Seville: art and food to the rhythm of flamenco.
In splendid Seville, the capital of Andalusia, a city whose light and impressive architecture have been the backdrop to many well-known films and television series, first-time visitors often get the sensation of being in a familiar place.
Reinforcing this feeling is what seems to be an ever-present festive air. Sevillians truly know how to enjoy life, delighting in time spent outdoors, strolling in the colourful Triana quarter (perhaps the least ‘touristy’ of them all), a place where you can mingle with locals and even come across impromptu flamenco performances.
To fully appreciate the beauty of Seville, a visit to the imposing cathedral is a must. The largest Gothic building in the world, its mausoleum is the final resting place of Christopher Columbus. The bell tower also stands out, better known as the Giralda, offering visitors a magnificent view of the city.
However, the true spirit of Seville is best experienced in tapear, that is, ‘going out for tapas’ (which were invented precisely here!). Sevillians generally order no more than three, so they can then move on to another locale. After all, tapas aren’t just a way to enjoy local savoury dishes and desserts, but also a perfectly Andalusian way to socialise.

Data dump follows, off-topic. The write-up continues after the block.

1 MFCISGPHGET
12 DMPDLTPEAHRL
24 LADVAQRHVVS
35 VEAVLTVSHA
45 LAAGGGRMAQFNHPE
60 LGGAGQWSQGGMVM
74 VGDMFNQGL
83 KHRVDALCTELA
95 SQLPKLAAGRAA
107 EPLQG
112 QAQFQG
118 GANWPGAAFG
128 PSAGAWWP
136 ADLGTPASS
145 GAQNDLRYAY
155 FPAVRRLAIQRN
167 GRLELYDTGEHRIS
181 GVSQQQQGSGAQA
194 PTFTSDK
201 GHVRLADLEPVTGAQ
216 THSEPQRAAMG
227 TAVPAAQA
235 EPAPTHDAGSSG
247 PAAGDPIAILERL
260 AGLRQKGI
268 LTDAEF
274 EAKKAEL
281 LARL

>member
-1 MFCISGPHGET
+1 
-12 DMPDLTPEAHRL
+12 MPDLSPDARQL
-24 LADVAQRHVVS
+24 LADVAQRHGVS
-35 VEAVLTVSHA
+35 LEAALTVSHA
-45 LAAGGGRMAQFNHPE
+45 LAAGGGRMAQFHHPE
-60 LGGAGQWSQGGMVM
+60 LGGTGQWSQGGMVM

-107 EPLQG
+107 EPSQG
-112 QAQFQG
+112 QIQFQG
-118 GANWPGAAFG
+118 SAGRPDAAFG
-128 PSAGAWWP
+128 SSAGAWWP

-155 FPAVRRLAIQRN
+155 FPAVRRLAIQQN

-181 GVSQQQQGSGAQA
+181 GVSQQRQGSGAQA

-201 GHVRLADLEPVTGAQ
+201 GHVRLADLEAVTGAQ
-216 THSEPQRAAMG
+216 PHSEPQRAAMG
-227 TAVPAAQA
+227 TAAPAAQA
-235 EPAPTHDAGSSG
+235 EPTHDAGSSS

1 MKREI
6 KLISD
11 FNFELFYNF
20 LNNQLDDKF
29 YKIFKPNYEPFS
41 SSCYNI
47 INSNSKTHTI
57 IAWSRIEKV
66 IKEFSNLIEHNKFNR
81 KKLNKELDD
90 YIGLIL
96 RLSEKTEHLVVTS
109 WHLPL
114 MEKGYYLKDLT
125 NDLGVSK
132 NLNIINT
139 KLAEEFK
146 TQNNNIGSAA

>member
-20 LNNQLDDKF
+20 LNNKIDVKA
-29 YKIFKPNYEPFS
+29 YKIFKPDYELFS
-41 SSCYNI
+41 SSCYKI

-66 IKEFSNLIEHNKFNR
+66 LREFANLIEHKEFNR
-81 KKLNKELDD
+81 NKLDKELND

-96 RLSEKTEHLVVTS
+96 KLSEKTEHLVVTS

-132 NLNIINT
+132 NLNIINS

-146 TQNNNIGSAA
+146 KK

Don’t miss the gazpacho, a cold soup made of tomato, cucumber, paprika and garlic (particularly recommended on warm days), Cocido Andaluz, a puree of chickpeas and vegetables, and also Pipirrana de Pulpo, a flavourful salad of vegetables, olives and octopus, all washed down with a cerveza or Tinto de Verano, a simpler and less alcoholic version of sangria.
For dessert, the most famous are undoubtedly Tocino de Cielo, a flan-like custard made of egg yolks and caramelised sugar, and churros, long pieces of fried pastry dough dusted with powdered sugar and cinnamon, delicious when dunked in hot chocolate and irresistible after dinner or for breakfast.